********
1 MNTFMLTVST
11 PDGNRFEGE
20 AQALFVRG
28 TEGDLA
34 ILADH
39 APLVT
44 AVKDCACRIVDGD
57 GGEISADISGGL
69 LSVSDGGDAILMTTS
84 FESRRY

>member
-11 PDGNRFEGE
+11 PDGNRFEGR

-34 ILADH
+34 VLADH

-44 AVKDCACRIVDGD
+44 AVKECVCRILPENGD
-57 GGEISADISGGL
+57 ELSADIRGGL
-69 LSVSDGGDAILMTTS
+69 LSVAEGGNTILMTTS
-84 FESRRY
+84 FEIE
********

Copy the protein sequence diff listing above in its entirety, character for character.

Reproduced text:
1 MNTFMLTVST
11 PDGNRFEGE
20 AQALFVRG
28 TEGDLA
34 ILADH
39 APLVT
44 AVKDCACRIVDGD
57 GGEISADISGGL
69 LSVSDGGDAILMTTS
84 FESRRY

>member
-11 PDGNRFEGE
+11 PDGNRFEGR

-34 ILADH
+34 VLADH

-44 AVKDCACRIVDGD
+44 AVKECVCRILPENGD
-57 GGEISADISGGL
+57 ELSADIRGGL
-69 LSVSDGGDAILMTTS
+69 LSVAEGGNTILMTTS
-84 FESRRY
+84 FEIE